Increase Engagement, Raise Awareness, and Generate Revenue
So, you and your community have put in a lot of hours (and money) to finally get a skatepark built. But now what? Unlike most traditional sports facilities you’ll build in your town, action sports do not have much in the way of sanctioning bodies, local organizers or really, much structure at all. While that is one of the best reasons to build a skatepark, as it engages youths who are often left out of other mainstream sports, it also leaves you with a big investment and very little tangible return.
How do you really maximize your skatepark then? Here are some tips.
Being that the action sports are a truly individual sport it is hard for beginners to get out and take their first spin safely. There aren’t age leveled teams for them to start from as early as preschool, there aren’t school sponsored teams and, although a shift is starting to begin, most parents have never been involved in action sports so they won’t be much help to a newbie.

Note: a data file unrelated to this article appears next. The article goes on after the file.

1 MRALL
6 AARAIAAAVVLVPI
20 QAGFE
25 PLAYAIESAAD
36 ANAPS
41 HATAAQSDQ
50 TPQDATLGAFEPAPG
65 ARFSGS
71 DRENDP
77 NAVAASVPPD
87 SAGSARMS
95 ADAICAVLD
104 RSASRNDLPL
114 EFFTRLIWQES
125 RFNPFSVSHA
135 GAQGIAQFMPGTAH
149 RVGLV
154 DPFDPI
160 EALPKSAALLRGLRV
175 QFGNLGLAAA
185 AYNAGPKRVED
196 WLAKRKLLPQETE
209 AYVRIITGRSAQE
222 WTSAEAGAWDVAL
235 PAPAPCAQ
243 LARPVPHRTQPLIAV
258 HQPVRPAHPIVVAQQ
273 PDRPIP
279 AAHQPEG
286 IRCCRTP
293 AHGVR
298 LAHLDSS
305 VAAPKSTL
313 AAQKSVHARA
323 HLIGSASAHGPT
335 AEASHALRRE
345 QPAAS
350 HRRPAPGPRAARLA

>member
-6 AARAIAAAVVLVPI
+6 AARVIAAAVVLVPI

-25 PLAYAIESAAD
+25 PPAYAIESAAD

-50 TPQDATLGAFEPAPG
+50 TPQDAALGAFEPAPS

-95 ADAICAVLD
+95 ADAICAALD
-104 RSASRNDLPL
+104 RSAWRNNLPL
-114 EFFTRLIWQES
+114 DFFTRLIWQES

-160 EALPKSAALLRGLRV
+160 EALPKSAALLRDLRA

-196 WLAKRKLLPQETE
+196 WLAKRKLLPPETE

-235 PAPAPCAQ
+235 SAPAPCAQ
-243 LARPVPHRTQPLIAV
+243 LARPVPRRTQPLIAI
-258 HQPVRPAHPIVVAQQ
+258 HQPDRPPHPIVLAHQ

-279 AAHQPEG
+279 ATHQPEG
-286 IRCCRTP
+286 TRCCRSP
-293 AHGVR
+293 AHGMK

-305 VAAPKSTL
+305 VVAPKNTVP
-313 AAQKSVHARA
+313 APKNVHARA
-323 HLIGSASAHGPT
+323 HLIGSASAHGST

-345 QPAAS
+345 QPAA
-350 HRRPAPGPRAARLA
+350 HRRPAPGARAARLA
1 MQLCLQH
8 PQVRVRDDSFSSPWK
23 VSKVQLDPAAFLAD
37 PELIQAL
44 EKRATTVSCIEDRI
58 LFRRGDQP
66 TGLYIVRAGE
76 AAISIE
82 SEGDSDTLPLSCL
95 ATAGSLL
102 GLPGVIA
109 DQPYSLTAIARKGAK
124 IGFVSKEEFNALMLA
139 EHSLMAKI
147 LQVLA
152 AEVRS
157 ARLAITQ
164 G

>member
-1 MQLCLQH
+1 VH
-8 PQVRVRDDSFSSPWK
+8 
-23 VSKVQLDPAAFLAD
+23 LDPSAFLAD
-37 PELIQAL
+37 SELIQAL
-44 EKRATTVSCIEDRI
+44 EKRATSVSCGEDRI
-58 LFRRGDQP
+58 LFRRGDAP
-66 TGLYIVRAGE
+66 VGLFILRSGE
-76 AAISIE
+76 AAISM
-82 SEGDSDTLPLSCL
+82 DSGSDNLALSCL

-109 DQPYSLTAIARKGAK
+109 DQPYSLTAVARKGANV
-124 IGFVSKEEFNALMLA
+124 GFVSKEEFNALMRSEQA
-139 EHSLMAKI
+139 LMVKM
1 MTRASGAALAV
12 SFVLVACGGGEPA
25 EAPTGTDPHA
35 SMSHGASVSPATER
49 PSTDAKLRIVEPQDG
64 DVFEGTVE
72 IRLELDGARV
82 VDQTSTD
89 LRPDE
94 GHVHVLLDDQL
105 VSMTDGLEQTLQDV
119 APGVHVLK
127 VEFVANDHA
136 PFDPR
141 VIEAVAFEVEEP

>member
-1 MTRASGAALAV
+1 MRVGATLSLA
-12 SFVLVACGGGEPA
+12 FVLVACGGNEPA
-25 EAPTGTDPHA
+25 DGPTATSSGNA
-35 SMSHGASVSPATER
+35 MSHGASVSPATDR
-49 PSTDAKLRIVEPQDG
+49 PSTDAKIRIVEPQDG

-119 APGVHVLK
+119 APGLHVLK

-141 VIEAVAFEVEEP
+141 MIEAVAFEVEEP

Lessons are a great way to encourage kids to get involved in the sport and your park. It prevents the frustration that accompanies learning something new and promotes safety, both will have a long term impact on the participant and their parents. If you don’t know of an instructor in your area, try placing an ad in the local paper, searching online or asking your local skateboard shop. Lesson concepts to consider: proper safety techniques, park etiquette and ramp tricks for beginners. Be sure to promote protective gear at your lesson, helmet, elbow pads, and kneepads are a great way to keep kids skating longer.